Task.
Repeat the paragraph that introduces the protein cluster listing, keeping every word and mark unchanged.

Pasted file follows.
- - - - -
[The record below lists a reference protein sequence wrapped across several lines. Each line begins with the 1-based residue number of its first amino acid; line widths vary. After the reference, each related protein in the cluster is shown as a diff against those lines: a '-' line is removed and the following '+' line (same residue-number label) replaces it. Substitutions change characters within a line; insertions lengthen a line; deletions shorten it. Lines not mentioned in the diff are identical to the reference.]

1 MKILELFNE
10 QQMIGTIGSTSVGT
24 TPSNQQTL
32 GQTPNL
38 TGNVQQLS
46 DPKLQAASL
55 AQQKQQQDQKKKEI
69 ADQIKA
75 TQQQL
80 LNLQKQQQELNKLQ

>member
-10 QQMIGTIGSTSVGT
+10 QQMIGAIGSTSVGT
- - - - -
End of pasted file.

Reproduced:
[The record below lists a reference protein sequence wrapped across several lines. Each line begins with the 1-based residue number of its first amino acid; line widths vary. After the reference, each related protein in the cluster is shown as a diff against those lines: a '-' line is removed and the following '+' line (same residue-number label) replaces it. Substitutions change characters within a line; insertions lengthen a line; deletions shorten it. Lines not mentioned in the diff are identical to the reference.]